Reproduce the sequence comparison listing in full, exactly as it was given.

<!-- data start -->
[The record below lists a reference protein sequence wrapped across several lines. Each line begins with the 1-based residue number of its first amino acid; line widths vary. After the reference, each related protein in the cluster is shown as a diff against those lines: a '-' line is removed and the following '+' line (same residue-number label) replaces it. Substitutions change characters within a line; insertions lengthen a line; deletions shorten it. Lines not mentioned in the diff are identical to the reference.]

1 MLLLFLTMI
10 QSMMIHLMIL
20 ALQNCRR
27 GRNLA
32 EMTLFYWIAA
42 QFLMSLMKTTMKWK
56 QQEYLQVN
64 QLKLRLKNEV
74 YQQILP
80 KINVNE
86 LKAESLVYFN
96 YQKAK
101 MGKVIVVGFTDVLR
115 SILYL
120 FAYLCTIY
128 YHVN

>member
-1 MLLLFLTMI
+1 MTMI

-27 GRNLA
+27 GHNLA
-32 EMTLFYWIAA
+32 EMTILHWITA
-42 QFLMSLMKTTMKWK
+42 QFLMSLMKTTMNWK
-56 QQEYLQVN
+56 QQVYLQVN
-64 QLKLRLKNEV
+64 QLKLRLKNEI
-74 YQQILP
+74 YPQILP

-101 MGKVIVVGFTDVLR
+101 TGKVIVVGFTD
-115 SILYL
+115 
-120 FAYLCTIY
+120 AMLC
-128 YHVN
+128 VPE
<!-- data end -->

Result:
[The record below lists a reference protein sequence wrapped across several lines. Each line begins with the 1-based residue number of its first amino acid; line widths vary. After the reference, each related protein in the cluster is shown as a diff against those lines: a '-' line is removed and the following '+' line (same residue-number label) replaces it. Substitutions change characters within a line; insertions lengthen a line; deletions shorten it. Lines not mentioned in the diff are identical to the reference.]

1 MLLLFLTMI
10 QSMMIHLMIL
20 ALQNCRR
27 GRNLA
32 EMTLFYWIAA
42 QFLMSLMKTTMKWK
56 QQEYLQVN
64 QLKLRLKNEV
74 YQQILP
80 KINVNE
86 LKAESLVYFN
96 YQKAK
101 MGKVIVVGFTDVLR
115 SILYL
120 FAYLCTIY
128 YHVN

>member
-1 MLLLFLTMI
+1 MTMI

-27 GRNLA
+27 GHNLA
-32 EMTLFYWIAA
+32 EMTILHWITA
-42 QFLMSLMKTTMKWK
+42 QFLMSLMKTTMNWK
-56 QQEYLQVN
+56 QQVYLQVN
-64 QLKLRLKNEV
+64 QLKLRLKNEI
-74 YQQILP
+74 YPQILP

-101 MGKVIVVGFTDVLR
+101 TGKVIVVGFTD
-115 SILYL
+115 
-120 FAYLCTIY
+120 AMLC
-128 YHVN
+128 VPE